Disclosure messages

A disclosure message is a statement or communication that informs someone about something that was previously unknown or hidden. In many cases, disclosure messages are used to reveal information that is important, relevant, or potentially harmful to an individual or group. For example, a disclosure message might be used to inform a person that their personal information has been compromised in a data breach. The content and format of a disclosure message can vary depending on the context and the information being disclosed, but it is typically designed to be clear, concise, and informative. Another example can be the fact that an organisation stopped new volunteering projects in orphanages, disclosing the message that those projects were found to be exploitative towards the children.

Considerations for creating disclosure messages for public communication involve ensuring clarity, transparency, and effectiveness. To achieve this, several key factors should be taken into account:

  • Purpose: When crafting a disclosure message, it is important to determine its purpose. 

Are you aiming to inform the public about a potential risk or danger? Or are you disclosing information about a past event? Understanding the purpose helps in setting the appropriate tone, language, and level of detail for the message.

  • Audience: Consider the intended recipients of the disclosure message. 

Who will be receiving this information, and what is their level of knowledge or expertise? Understanding the audience enables you to effectively communicate the information and ensure its comprehension.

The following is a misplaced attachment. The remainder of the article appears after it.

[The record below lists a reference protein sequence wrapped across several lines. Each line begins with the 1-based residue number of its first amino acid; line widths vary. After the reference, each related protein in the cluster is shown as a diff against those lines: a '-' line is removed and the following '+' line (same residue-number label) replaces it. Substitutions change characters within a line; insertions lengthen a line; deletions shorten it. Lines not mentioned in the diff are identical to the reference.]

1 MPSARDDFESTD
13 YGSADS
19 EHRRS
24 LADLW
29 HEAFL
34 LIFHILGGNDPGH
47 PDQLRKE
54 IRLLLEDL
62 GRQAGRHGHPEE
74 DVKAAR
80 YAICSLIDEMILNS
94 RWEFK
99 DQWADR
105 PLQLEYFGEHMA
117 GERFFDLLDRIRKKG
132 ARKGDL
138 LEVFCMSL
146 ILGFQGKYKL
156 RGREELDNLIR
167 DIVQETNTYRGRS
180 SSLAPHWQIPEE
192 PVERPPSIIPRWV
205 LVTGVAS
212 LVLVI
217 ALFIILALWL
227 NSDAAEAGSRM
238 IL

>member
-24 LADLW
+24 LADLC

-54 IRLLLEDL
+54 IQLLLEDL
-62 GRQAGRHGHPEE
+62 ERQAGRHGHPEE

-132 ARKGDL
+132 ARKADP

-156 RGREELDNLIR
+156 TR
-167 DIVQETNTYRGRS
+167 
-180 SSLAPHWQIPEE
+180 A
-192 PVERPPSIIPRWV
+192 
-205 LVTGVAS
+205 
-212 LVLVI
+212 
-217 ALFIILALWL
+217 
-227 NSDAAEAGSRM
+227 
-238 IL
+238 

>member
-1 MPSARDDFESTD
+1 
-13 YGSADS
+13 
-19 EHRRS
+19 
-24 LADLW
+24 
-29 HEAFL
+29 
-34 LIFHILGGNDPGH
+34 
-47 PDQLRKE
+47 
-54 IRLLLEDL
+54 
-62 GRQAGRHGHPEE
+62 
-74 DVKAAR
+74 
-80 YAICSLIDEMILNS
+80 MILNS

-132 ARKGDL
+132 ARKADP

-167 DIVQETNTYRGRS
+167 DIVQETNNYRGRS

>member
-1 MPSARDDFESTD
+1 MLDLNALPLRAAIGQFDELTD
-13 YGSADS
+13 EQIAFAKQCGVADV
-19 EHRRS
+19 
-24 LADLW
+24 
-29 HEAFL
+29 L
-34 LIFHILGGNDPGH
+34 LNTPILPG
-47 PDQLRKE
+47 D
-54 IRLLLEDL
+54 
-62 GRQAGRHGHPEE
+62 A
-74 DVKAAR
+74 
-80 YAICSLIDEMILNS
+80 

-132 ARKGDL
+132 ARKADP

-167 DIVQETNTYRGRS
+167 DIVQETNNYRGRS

• Clarity: It is crucial to convey the disclosure message clearly and concisely. 

Use plain language and avoid jargon or technical terms that might be challenging for the public to grasp. Provide explicit instructions or guidance on how the public should respond to the disclosed information.

  • Timing: Timing plays a critical role in disclosure messages. It is important to release the information in a timely manner while ensuring its accuracy and completeness before disclosure.
  • Transparency: Be transparent in the information being shared. Provide as much detail as possible without compromising legal or regulatory requirements. Be honest about any limitations or uncertainties related to the disclosed information.
  • Accessibility: Ensure that the disclosure message is accessible to everyone. Use plain language, offer translations or accommodations for people with disabilities, and use multiple channels to distribute the information (e.g., social media, press releases, website announcements).


  • Write a disclosure message where it is needed.
  • Check if the message is effective, informative and transparent.